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Open Ice: Reflections and Confessions of a Hockey Lifer Hardcover – August 25, 2008

4.7 out of 5 stars 13 customer reviews

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Editorial Reviews


Praise for Jack Falla’s Previous Collection of Essays, Home Ice

“literary hot chocolate that will warm your heart.”

The New York Times

“While Home Ice may be a book about hockey and the charm of backyard rinks, it is more than that, too. It is a book about relationships—between fathers and sons, husbands and wives—and how the game can bridge the gaps that commonly occur between generations in a family... It’s a treasure and one that readers will be happy they searched out. Possibly the best hockey book since Ken Dryden’s The Game.”

The Globe & Mail

“Hockey’s foremost writer poses the essential question: ‘Have you ever been unhappy skating?’ That question could be answered with another question: ‘Have you ever been unhappy reading Jack Falla?’ Never. If Falla and his fellow rink-makers belong to the ‘lunatic fringe,’ then count me in. Never has lunacy been so much fun to read about.”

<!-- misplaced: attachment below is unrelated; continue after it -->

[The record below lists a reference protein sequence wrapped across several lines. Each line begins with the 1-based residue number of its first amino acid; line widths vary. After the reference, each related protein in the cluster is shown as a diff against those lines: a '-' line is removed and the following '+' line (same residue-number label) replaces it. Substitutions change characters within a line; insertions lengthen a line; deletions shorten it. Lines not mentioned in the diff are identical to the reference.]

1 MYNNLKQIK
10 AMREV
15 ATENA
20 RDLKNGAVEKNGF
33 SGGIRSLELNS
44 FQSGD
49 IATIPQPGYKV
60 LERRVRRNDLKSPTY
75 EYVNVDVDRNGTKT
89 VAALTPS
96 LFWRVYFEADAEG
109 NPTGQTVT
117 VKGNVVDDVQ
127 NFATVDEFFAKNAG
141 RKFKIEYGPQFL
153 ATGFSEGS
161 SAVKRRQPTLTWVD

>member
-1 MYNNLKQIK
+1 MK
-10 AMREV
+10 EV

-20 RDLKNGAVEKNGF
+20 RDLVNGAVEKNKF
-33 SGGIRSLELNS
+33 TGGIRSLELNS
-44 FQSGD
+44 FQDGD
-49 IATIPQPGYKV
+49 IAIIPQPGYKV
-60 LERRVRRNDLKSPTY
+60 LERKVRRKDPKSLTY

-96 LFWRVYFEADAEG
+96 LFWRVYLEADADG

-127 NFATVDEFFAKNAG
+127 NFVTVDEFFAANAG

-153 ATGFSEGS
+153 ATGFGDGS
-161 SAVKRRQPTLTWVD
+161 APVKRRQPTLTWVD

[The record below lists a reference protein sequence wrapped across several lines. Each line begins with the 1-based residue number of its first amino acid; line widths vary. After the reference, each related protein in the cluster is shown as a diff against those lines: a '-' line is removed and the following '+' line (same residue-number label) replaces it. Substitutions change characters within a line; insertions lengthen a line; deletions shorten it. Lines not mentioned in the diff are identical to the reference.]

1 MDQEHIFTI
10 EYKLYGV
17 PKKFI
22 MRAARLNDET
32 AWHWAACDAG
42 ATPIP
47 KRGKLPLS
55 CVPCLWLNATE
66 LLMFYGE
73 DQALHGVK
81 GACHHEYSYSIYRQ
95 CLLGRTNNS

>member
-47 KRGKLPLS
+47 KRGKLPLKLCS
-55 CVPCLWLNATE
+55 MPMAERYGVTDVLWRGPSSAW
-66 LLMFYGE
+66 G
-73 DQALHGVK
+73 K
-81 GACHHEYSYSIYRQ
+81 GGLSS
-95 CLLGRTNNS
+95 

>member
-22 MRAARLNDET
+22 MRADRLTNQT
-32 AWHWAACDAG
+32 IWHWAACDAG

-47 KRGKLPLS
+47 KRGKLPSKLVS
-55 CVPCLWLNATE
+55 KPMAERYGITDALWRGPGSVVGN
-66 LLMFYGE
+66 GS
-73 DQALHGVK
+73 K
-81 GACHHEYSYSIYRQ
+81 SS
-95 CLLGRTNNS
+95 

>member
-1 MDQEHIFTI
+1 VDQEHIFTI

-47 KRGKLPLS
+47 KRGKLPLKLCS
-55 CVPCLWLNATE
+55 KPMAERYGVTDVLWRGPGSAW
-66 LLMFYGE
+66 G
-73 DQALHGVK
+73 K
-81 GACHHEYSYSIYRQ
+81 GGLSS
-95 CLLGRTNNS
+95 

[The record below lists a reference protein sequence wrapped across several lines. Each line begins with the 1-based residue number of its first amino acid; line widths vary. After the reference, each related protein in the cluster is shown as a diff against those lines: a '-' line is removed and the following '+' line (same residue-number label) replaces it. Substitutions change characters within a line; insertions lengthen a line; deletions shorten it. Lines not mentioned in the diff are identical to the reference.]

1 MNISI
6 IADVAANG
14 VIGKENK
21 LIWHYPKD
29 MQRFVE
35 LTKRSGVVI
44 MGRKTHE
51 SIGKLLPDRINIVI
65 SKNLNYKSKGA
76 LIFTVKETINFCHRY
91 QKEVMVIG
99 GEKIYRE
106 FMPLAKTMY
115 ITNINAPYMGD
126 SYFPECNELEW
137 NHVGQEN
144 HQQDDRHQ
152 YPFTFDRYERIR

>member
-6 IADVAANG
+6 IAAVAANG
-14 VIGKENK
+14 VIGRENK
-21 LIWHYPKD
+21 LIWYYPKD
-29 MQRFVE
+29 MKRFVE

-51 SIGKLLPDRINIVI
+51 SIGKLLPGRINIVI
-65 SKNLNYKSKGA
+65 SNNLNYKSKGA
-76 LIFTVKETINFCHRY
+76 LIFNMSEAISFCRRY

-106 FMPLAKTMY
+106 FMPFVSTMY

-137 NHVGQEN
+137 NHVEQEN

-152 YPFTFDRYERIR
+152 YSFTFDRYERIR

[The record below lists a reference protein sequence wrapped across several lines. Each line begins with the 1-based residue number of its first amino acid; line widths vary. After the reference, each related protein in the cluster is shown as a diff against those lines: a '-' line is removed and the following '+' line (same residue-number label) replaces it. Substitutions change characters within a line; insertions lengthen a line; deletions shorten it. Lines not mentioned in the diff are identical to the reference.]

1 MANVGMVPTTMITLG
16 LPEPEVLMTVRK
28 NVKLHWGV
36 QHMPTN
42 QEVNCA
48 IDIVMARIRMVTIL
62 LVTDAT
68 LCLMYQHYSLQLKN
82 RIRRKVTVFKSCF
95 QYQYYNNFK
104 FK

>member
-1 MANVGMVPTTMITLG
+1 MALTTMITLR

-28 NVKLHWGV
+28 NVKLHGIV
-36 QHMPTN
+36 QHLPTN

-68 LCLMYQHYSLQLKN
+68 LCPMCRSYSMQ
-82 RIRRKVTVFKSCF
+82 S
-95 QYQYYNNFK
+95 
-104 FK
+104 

The Hockey News

“What a wonderful shock to open a book and for a fantastical moment think that the writer had you in mind when he created it... I read Home Ice and saw my life come alive on the page...”

Bostonia Magazine

“... a collection of essays that are a mix of the celestial (the poignant family moments) and the terrestrial (the how-to grunt work of actual rink building.)”

Boston Globe

“Falla’s rink (and this book) enlivens the darkness and cold and pays homage to the New England cultural heritage.”

Christian Science Monitor

“A gentle and powerful book.”

Dave Bidini, Author of Tropic of Hockey and The Best Game You Can Name

Praise for Jack Falla’s Hockey Novel, Saved

“Sportswriter Falla knows a lot about hockey, and this novel is a hilarious look at how players, coaches and owners get through a grueling season in their quest for the trophy…. Falla’s graphic portrayal of a violent sport (and its colorful players) and his insider’s view of how hockey is played, coached and officiated is exciting, surefire entertainment.”

From the Publishers Weekly Starred Review